A more difficult task has been undertaken by the author of "Father O'Flynn." To the average supporter of the circu- lating library Irish poetrys is a blank; he remembers a few ballads of the type of "The Irish Emigrant "—and two names; but from Thomas Moore to William Butler Yeats, he has no more impression that anything has been done than would be left by a note on a : "Between Acts I. and II. eighty years elapse." This ignorance Mr. Alfred Peroeval Graves sets himself to remove, and he chooses his examples with the nice sympathy that we expect from one who is himself a poet. Ife is particularly fortunate in the section entitled "Irish Countryside Poetry," the form of verse for which the genius of the people is perhaps best adapted. To any one who does not know them intimately their nostalgia is almost incredible in its intensity and bitterness; in the more sensitive scads it becomes a physical ache, almost too devouring to be borne. A typical case occurs to us as we write : a young Irishman was stationed, much against his will, for six months in London. 'His employment there terminated on the same day as that of his most intimate friend, also an Irishman, who naturally expected they would return together to their native country on the following morning. But for a man who had endured six months' separation twelve hours more was too long to wait; be could j ust catch the Chain after leaving his office; and al though the month was February, and he already showed signs of the consumptive disease which soon after cut abort his life, he spent that winter night on the deck of the storm-lashed steamer that he might not lose one chance of seeing day dawn upon the Wicklow Mountains, beneath which his boyhood had been spent. Emotion so acute as this must produce poetry; and we cannot deny ourselves the pleasure of quoting a stanza by Moira O'Neill which expresses it

"Over here in England I'm helpin' wi' the hay, And I wisht I was in Ireland the livelong day ;

Weary on the English hay, an' sorra take the wheat!

Och I Corrymeela an' the blue sky over it I "

• It is the most distinctive note in Irish poetry, and Mr. Graves illustrates it well; nor does he neglect to do justice to lore and war, the other two themes most congenial to the Celtic temperament. We regret that he did not find room for some humorous verse in his collection. The claims of Sir Arthur Conan Doyle and Edward FitzGerald to inclusion in so peculiarly national an anthology are open to question, and as their works are readily accessible elsewhere we think the editor would have been well advised to increase the compre- hensiveness of his book by including in their stead some of Edwin Hamilton's graceful and effective lyrics.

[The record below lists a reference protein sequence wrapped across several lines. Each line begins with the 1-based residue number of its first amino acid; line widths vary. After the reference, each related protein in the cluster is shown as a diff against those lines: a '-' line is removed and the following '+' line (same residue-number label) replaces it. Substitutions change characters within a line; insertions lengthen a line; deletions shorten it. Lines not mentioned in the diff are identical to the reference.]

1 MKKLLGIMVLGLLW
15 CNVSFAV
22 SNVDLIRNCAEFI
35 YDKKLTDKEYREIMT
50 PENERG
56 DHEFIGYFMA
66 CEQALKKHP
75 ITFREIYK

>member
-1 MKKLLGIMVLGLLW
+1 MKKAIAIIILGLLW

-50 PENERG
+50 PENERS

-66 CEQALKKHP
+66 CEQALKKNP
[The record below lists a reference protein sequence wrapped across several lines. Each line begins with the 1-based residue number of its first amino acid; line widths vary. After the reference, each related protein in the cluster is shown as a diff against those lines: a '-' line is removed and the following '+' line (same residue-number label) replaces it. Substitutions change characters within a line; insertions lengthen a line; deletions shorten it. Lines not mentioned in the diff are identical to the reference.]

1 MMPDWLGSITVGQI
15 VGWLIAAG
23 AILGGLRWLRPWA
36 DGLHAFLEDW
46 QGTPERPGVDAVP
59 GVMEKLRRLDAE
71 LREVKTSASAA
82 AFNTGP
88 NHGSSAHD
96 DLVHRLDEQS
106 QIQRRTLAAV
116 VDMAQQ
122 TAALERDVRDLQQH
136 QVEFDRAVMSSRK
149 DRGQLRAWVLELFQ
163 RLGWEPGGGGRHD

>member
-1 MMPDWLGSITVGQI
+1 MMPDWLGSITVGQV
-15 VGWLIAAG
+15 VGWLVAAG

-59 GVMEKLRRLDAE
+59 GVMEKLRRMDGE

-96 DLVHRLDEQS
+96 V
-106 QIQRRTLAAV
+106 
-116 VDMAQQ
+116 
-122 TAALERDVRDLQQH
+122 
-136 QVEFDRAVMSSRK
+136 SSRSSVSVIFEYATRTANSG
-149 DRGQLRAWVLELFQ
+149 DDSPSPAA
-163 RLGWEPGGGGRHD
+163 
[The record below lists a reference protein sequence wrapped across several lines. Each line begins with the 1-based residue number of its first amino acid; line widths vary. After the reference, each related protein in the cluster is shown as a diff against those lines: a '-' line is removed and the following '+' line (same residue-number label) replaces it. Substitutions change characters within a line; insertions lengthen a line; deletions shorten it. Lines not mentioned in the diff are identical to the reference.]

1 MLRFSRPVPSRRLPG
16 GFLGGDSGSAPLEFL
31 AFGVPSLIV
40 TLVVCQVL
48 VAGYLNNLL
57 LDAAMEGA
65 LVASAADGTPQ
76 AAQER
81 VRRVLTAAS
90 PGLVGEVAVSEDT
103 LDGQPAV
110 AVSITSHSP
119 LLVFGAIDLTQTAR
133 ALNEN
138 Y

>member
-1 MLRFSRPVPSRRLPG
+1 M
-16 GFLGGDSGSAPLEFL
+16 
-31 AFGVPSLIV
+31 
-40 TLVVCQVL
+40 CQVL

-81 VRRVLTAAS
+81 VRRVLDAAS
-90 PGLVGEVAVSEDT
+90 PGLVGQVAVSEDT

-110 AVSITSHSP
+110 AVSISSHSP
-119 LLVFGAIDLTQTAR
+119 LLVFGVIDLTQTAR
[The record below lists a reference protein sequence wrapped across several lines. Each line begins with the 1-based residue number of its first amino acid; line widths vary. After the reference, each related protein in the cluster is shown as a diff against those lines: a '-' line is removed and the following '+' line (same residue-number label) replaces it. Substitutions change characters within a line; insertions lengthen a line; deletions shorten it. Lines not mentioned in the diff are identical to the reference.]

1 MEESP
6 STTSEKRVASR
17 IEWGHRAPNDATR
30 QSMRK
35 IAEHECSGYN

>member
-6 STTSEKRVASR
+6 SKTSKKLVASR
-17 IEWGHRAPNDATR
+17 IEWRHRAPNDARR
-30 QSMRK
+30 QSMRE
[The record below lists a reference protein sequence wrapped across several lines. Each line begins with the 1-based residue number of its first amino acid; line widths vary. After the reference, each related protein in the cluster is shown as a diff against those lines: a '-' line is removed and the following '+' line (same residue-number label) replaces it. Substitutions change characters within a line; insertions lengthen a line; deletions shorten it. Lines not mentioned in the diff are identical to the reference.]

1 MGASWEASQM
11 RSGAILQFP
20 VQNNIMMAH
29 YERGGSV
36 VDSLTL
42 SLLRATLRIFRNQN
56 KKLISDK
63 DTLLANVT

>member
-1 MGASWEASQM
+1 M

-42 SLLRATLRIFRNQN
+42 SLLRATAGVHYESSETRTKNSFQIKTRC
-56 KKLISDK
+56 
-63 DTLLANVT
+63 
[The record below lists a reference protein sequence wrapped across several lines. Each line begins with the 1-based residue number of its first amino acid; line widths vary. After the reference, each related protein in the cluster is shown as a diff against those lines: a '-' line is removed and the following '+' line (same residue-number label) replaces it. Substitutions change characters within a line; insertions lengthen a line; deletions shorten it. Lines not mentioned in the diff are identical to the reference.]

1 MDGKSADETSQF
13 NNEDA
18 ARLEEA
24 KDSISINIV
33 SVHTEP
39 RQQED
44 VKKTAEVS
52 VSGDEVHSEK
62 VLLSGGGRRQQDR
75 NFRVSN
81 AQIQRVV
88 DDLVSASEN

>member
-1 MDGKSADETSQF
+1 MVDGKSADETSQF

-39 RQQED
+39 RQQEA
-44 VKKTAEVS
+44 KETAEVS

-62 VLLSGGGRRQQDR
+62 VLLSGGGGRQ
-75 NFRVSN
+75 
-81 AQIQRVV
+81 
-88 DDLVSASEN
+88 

Mr, Thomas Kettle4 has chosen what is possibly the hardest Problem of the three. Next to that of the actor, the fame of the orator is most evanescent of all. His speeches are often imperfectly reported, and even when they are given as they Wore delivered they lack the accompaniment, of gesture and expression, the changed tone, or the flashing glance that rendered them impressive. When we read the tame sentences of Purnell we find nothing in them to conjure up for us that livid personality which was at once so dreaded and adored. We are far more moved by the halting words that fell from Allen and Larkin when they stood in the dock at Manchester than we are by the balanced antitheses of Flood or the sounding rhetoric of Grattan. Professor Kettle tries to overcome this difficulty by careful selection and judicious com- pression; we doubt, however, whether the interjected notes are quite BO convincing as his brilliant and valuable preface. The ground covered extends from Burke on American taxation to Mr. Redmond's historic speech on the declaration of the present war.

Lack of space prevents ns from making more than a refer- ence to Dr. Hyde's volume of folk-lore 6—a subject which lie has made his own, and in which the enjoyment of the reader is only occasionally marred by a too literal adherence to the original Iriali—and to Mr. Rolleaton's selection from the works of Thomas Davis,' which includes not only all that is valuable in his poetry, but also his history of the Irish Parlia- ment of James II., which won a deserved compliment from the late William Heirtpole Leoky.